Muslim students, who pray five times a day, are thankful for the Interfaith Meditation Room. Khan said it was difficult enough when you had class, but having nowhere to pray only complicated everything.

“Before the room, we would have to book places to pray, and sometimes we didn’t have anywhere,” he said. “We would either have to go back home or just go outside and do it. Before the interfaith room, you really struggled.”

Khan said now he leaves class for about five minutes to come to the interfaith room five times a day.

He said some professors question where he is going but not as often now.

“When they found out how many Muslims are in VCU, they started letting us go,” he said. “They (professors) have definitely made their exceptions on us.”

For that, Khan said, he is grateful.

Muslims gift garden to Chicago

CHICAGO, IL–A new garden should help brighten Chicago’s lakefront. The ribbon was cut Monday for the new Mosque Foundation Garden at Northerly Island. It’s located just south of Adler Planetarium.

Muslim leaders approached Mayor Daley with the idea of a garden two years ago. Members of the Mosque Foundation got behind the plan and made it possible.

“By the grace of God the project is complete. Two years after the initial meeting with the mayor and suggestion that our community wanted to contribute to his plan for beautifying the parks and the lakefront,” said Talat Othman, Grove Financial.

The mayor thanked the Mosque Foundation for their gift, saying it makes Chicago a better city.

Resource center for Muslim women opens in Winnipeg

WINNIPEG,CANADA– The Canadian Muslim Women’s Institute was inaugurated last Sunday in the Canadian city of Winnipeg. It is designed to meet the diverse needs of new Canadians as well as Muslim women who have been in the country for many years.

That’s our dream, that’s our goal and our aim is healthy families, both spiritually, physically, and emotionally,” explains Shahina Siddiqui, president of the Islamic Social Services Association, the sponsoring organization for the new institute, in an interview to the Winnipeg Free Press.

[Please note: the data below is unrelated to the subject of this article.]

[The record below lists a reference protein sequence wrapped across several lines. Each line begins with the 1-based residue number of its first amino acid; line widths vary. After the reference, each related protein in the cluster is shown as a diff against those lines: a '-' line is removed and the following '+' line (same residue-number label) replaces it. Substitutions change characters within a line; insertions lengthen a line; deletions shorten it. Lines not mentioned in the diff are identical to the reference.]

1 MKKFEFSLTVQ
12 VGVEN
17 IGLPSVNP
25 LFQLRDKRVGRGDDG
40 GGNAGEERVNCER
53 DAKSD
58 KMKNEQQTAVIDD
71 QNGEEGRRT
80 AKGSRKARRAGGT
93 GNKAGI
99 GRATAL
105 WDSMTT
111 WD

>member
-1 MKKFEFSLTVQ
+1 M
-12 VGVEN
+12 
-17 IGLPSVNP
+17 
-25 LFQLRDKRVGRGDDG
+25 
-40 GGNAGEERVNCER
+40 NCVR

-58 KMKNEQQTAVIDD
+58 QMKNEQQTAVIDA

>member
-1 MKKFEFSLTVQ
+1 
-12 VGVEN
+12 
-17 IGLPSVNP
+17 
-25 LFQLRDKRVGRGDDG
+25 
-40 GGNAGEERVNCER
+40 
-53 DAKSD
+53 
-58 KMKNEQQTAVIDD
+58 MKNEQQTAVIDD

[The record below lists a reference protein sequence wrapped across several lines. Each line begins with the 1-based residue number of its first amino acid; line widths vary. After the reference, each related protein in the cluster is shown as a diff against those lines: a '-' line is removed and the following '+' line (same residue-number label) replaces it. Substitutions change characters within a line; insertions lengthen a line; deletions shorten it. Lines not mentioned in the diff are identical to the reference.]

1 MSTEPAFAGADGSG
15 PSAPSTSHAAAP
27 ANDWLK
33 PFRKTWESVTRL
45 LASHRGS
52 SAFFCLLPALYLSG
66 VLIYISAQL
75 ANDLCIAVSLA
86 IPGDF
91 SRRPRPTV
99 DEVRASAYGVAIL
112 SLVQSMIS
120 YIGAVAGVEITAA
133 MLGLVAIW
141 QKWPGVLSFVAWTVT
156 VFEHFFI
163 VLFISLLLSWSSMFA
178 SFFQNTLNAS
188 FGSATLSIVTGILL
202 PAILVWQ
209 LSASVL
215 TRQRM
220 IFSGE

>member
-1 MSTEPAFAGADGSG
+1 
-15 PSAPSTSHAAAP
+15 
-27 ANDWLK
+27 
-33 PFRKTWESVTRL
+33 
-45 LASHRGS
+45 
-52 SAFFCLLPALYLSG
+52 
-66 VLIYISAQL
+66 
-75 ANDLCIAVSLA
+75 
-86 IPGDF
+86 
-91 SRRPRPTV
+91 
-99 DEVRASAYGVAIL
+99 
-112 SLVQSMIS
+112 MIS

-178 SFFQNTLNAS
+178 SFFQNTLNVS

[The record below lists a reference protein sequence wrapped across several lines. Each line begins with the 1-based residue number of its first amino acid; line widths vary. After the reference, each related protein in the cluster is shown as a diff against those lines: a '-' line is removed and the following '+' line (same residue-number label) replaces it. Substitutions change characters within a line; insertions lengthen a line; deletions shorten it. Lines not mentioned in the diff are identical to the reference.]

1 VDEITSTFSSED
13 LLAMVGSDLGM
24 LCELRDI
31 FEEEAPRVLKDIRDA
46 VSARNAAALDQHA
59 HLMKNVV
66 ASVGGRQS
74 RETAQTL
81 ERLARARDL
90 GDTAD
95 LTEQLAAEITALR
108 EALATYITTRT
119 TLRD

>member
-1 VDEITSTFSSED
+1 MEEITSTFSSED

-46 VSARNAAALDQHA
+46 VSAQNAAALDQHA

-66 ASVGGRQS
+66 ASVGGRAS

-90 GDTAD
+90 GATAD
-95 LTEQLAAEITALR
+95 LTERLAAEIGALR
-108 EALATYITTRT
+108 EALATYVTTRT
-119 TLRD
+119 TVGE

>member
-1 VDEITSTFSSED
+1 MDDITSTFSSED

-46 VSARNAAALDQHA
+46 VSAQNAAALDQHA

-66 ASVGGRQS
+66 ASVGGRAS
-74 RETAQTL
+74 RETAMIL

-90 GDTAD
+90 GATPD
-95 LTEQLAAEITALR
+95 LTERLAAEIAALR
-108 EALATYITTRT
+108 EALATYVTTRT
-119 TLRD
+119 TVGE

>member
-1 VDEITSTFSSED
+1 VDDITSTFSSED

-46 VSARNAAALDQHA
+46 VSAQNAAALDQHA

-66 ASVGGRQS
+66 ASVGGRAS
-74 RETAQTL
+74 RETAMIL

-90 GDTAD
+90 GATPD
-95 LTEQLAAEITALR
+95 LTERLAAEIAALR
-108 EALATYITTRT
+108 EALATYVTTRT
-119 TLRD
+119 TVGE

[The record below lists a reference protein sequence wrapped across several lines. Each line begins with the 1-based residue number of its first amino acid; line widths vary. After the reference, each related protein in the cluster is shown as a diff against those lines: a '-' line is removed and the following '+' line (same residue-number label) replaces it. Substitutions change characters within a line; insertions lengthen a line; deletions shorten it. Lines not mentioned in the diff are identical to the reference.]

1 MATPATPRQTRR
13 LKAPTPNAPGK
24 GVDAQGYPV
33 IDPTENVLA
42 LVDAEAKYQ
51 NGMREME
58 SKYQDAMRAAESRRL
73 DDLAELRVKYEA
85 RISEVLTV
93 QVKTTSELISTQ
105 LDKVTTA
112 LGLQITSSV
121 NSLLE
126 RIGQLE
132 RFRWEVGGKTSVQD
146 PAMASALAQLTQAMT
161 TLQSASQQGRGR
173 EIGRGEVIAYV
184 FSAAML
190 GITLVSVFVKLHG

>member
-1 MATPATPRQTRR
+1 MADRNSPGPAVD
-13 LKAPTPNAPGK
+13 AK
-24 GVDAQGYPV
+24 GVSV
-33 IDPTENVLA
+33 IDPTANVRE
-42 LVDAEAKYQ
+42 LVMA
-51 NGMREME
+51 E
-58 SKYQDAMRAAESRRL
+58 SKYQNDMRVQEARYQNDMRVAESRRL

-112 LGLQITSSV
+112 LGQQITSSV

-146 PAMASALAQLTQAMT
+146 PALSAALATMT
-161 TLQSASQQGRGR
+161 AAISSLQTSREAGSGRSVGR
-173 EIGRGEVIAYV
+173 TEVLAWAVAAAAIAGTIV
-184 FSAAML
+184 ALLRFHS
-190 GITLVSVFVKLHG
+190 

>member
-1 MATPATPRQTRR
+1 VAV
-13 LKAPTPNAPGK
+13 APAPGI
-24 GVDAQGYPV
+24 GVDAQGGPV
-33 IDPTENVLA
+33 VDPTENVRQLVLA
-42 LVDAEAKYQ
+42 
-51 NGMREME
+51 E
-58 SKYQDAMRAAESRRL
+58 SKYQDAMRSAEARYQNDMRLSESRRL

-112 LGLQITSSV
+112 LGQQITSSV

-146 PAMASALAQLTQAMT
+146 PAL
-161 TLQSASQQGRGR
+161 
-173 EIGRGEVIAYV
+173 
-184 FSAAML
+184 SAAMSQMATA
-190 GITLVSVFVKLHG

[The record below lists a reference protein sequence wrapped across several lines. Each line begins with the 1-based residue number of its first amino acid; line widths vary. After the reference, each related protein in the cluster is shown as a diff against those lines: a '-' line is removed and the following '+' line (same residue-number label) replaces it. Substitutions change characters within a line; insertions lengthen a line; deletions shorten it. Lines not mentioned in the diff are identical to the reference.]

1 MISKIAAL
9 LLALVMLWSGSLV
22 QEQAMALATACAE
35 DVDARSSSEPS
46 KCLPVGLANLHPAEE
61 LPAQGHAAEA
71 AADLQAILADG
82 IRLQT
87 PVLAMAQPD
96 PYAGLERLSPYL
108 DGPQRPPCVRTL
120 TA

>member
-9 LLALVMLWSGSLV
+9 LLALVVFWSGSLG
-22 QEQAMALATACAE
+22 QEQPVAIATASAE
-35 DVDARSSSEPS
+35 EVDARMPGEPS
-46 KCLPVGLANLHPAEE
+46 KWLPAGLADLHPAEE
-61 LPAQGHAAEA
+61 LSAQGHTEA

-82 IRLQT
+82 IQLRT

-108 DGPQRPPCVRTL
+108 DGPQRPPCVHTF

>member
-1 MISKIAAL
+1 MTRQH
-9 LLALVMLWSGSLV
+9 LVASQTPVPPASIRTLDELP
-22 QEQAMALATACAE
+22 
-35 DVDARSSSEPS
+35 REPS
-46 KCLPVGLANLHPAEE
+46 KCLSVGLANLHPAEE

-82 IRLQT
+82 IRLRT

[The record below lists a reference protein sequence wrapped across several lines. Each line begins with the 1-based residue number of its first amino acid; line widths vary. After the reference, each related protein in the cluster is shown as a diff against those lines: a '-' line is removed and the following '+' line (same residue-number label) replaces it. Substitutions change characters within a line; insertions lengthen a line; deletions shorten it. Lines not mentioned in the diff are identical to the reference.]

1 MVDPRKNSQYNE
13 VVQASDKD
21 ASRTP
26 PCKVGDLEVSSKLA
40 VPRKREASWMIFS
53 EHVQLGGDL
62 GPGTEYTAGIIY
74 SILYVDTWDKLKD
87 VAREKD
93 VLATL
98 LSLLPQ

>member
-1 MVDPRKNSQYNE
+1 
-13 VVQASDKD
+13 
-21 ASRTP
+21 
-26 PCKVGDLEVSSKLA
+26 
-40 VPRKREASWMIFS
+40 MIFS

Run by an eight-woman board from a wide range of backgrounds and careers and funded by the United Way and the Winnipeg Foundation, the institute will begin modestly with a small downtown office and two full-time staff people.

“There are needs of Muslim women that are not being met — spiritual, gender concerns, cultural sensitivity,” says Siddiqui.

“I think CMWI wants to be that bridge, especially with the refugee population,” adds Nadia Kidwai, project co-ordinator for the institute.

Hartford Seminary Receives $2 Million Gift From Turkish Religious Leader

HARTFORD, CT–Hartford Seminary has announced a gift of $2 million from Dr. Ali Bayram, a Turkish scholar and community representative, to fund a faculty chair devoted to contemporary Islamic studies. This is the largest gift from the Muslim community in the history of Hartford Seminary.

The holder of the endowed chair will have the title “Professor of Contemporary Islamic Studies.”

Hartford Seminary houses the Macdonald Center for the Study of Islam and Christian-Muslim Relations, the oldest such center in the country and an unparalleled resource for the understanding of Islam in the modern world. This chair will be housed in the Macdonald Center and enhance its program.

Heidi Hadsell, president of Hartford Seminary, said, “Hartford Seminary is truly honoured to be the recipient of this generous gift, which shows the commitment of Dr. Bayram to both education, interfaith understanding and peace. The study of Islam is especially important in these difficult times, and this gift will allow us to offer precedent-setting research and teaching on contemporary Islam as it is lived out in the world today.”

“Our Board joins me in appreciation for the commitment that Dr. Bayram is making to Hartford Seminary,” Hadsell said.

Dr. Bayram is one of the leading figures of a Muslim community made up of followers of Turkish theologian and religious leader Fethullah Gülen. He said that he is making the gift because, “For many unfortunate reasons, Islam has been greatly misunderstood. There are not many credible sources of information about Islam, especially its contemporary issues. Neutral scholarly knowledge on Islam is missing from the discussion and not highlighted and we hope this chair will respond to this great need in the United States and globally.”